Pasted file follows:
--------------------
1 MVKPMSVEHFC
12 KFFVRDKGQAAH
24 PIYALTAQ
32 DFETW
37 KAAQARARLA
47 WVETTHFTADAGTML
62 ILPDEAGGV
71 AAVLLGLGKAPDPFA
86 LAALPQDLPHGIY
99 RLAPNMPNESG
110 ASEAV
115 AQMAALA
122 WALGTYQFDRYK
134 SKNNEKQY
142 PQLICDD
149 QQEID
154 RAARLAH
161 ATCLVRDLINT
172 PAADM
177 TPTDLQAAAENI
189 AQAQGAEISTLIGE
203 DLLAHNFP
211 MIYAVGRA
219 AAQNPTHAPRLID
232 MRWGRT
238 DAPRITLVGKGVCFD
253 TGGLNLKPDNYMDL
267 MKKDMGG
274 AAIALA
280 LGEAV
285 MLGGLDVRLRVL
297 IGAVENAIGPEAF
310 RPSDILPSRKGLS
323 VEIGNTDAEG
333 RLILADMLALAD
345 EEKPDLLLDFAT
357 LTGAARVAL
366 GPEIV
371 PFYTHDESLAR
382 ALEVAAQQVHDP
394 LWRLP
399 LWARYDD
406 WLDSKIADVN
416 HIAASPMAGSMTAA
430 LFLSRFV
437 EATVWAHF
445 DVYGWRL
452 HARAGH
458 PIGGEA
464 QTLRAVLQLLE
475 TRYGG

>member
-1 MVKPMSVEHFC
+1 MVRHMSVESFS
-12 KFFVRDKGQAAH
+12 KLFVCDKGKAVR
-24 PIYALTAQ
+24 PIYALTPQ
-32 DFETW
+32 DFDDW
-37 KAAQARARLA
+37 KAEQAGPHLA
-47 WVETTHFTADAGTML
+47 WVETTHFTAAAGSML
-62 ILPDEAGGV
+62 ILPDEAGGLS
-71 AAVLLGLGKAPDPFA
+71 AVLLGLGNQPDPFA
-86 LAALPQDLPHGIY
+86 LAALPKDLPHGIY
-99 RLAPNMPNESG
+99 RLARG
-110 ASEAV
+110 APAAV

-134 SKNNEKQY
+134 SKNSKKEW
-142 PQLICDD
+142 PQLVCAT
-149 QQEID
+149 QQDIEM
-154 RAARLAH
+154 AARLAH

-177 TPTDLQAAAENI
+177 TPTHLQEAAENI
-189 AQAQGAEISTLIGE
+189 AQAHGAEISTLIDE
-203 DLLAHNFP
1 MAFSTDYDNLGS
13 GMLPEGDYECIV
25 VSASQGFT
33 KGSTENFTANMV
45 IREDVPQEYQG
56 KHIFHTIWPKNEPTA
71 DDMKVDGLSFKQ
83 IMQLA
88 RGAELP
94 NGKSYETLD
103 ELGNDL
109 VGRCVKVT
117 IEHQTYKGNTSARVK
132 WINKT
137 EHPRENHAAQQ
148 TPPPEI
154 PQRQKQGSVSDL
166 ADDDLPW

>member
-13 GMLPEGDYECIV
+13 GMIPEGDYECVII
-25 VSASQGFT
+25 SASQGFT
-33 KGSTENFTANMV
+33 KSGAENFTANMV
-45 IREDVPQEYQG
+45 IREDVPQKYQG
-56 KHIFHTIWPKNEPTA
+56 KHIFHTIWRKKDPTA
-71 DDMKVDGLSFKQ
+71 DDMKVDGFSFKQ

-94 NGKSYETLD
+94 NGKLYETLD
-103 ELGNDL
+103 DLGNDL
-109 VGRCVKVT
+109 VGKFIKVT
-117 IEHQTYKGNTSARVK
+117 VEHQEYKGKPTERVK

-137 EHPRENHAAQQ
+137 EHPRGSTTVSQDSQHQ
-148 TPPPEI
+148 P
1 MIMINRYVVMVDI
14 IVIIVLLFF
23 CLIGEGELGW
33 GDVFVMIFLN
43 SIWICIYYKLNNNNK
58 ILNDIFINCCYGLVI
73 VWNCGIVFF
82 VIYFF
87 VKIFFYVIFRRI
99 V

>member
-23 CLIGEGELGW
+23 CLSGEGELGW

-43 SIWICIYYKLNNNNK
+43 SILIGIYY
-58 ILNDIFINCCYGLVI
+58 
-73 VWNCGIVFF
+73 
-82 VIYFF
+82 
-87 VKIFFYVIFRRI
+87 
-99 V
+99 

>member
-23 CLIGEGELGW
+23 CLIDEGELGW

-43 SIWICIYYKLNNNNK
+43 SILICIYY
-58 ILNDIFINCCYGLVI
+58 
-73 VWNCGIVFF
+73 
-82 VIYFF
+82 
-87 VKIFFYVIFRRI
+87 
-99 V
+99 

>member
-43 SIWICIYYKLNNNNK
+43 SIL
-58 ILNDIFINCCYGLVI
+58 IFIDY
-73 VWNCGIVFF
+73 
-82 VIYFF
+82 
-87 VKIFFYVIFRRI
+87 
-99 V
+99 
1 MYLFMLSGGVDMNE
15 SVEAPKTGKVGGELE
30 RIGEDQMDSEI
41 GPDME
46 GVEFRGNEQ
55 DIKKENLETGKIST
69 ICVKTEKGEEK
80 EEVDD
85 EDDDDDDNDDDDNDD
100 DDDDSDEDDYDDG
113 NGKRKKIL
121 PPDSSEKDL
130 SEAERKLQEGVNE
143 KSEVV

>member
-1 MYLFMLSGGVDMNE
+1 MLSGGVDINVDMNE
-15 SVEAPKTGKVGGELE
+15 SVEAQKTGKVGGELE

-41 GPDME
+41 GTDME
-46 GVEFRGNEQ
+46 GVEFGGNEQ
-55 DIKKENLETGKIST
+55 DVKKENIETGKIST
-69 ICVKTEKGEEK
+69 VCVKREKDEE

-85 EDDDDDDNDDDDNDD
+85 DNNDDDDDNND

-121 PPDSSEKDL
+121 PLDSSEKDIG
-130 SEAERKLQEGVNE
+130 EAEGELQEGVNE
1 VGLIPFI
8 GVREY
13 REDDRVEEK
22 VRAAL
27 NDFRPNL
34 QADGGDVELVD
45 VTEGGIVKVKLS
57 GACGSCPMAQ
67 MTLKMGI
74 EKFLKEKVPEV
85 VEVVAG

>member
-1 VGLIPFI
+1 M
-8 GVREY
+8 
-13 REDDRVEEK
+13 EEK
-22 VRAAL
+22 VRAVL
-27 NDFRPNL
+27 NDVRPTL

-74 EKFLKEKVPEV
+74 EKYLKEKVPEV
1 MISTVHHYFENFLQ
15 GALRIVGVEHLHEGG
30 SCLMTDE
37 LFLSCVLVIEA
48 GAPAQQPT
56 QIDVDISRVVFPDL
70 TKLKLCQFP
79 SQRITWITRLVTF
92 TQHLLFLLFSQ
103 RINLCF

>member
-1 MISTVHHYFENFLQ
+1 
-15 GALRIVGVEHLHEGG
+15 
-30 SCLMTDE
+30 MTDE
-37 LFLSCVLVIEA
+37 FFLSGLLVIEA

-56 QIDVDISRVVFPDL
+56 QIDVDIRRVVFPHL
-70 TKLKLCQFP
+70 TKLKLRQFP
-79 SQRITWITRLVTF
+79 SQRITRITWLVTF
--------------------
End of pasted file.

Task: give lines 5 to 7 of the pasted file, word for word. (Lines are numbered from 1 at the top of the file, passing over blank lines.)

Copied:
37 KAAQARARLA
47 WVETTHFTADAGTML
62 ILPDEAGGV